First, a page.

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Living with Wildlife: 10/15/2015

The year of the skunk

Youngster orphan skunks rehabilitated and released by Sharon Ponsford
Youngster orphan skunks rehabilitated and released by Sharon Ponsford.
I have raised and released over 100 orphaned raccoons. During my years as a wildlife rehabilitator, I have worked mostly with raccoons. From time to time, I have also had the pleasure of raising and releasing opossums and squirrels. A couple of years ago, I developed an allergy to raccoons, which devastated me. I almost considered retiring, but wasnít quite ready to call it quits. So, this spring, when I got a call asking if I could come to Sonoma County Wildlife Rescue and pick up a litter of baby skunks, I was delighted.

I had never worked with skunks before, so I had a lot of learning to do. Each one of these species has different requirements for food, housing and enrichment. A couple of my friends have raised baby skunks and told me how much they enjoyed working with them, so I was excited. When I arrived at the center hospital to pick them up, there was a strong smell of skunk coming from the room. I was starting to have second thoughts; until the babies are big enough to be outside 24/7, they are in the wildlife nursery in our house!

But as soon as I saw the three tiny babies, my heart melted. They were little miniatures of their parents. Their eyes newly opened, they weighed between five and six ounces each. They were clearly very upset, crying and fussing, and they definitely smelled like skunks! Judging by their behavior, I expect they witnessed the death of their mother. Even at such a tender age they were quite stressed. I got them home, cleaned them up with a damp wash cloth, and put them in a nice warm crate full of blankets. They were still crying, but eventually settled down, and got their first feeding of formula made especially for baby skunks.

The following day, I got a second call from wildlife rescue. Another skunk had been found from this litter. It is not unusual for litter mates to come in over a period of days, as the finder hears or sees them after something has happened to their mom. Often these little orphans come in to the center in very poor condition. Without their mom to feed them, clean them, and keep them safe they go downhill quickly. They will come in totally dehydrated, covered with parasites and are sometimes injured as well. Many of them donít survive. Fortunately, the little skunks in my care had arrived in beautiful condition. Obviously their mom had taken excellent care of them, and after she was tragically killed, the babies were quickly discovered.

I went and picked the little skunk up and brought her home to be with her siblings. What I wasnít prepared for was the reaction of the babies to this family reunion. As soon as they saw each other, they were so excited. They ran to each other, rubbed against each other, made delightful little skunk sounds and were clearly joyful to be together again. In a short time they were all snuggled up together sound asleep. They didnít have mom, but at least they had each other. It was a touching scene.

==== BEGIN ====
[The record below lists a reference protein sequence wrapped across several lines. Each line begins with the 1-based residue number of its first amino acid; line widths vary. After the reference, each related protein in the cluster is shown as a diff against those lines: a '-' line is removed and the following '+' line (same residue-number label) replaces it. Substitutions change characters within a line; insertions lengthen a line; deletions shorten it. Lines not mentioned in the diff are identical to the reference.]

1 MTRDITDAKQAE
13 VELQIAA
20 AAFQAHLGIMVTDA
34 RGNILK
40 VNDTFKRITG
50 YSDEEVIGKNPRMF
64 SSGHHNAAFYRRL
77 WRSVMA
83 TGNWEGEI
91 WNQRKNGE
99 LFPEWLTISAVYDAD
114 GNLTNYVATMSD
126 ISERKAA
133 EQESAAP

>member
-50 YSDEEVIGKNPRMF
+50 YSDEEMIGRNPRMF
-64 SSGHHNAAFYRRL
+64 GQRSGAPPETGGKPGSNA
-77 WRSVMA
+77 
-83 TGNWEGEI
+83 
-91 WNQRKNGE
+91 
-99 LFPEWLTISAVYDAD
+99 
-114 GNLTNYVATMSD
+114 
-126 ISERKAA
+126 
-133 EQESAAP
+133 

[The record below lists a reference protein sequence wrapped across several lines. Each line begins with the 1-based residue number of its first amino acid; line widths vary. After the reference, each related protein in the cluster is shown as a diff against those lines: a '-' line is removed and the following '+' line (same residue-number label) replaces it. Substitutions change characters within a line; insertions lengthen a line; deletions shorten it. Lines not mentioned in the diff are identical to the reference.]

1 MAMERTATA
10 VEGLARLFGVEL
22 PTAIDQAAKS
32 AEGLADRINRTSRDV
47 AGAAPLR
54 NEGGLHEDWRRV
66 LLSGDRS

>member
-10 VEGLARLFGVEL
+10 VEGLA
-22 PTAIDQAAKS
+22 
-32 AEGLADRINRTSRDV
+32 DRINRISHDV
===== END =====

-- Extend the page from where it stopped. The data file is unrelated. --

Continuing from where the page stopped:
When you work with wildlife babies, you have the rare opportunity to examine every inch of them and see how they are put together. In addition, all of the animals I have worked with over the years have taught me so much about their own species. It is very special to be able to observe them at close range. I could spend all day doing it. Skunks have very short legs with very long nails, which are meant for digging. They have narrow heads and necks. Those coats with such distinctive marking are very thick and beautiful. They like to dig into the ground, and these babies tunneled under big logs that were in their enclosure.

Over the three months that the skunks were with me, I discovered that they are playful, intelligent, and resourceful. They are very gentle and will not spray unless they feel threatened. In all the time that they were here, they never once sprayed me. Also, contrary to what I might have thought, they donít smell like skunks at all Ė unless they spray. In the wild, they eat insects, mice, voles, worms, grubs, berries, nuts, small reptiles and amphibians, and carrion. I duplicated that diet to the extent that I could, and their favorite treat here was mealworms that I had dumped into a tub of dirt so that they had to dig to find them. If you have a garden, you are very fortunate if you have a skunk nearby. They can eradicate a lot of pests. Skunks are beneficial.

Finally, the day came when it was time to release these youngsters back into the wild. Saying goodbye is always a little bittersweet as I develop a bond with each and every one of them. Just like all animals, each is an individual with its own personality and special in its own way. It is thrilling to be able to give them a second chance, but like any mom, I worry about their future.

Sharon Ponsford is a a longtime volunteer with Sonoma County Wildlife Rescue and a former board member of the California Council of Wildlife Rehabilitators. She lives in Glen Ellen. If you have questions or would like to ask her about our local wildlife, please email her at

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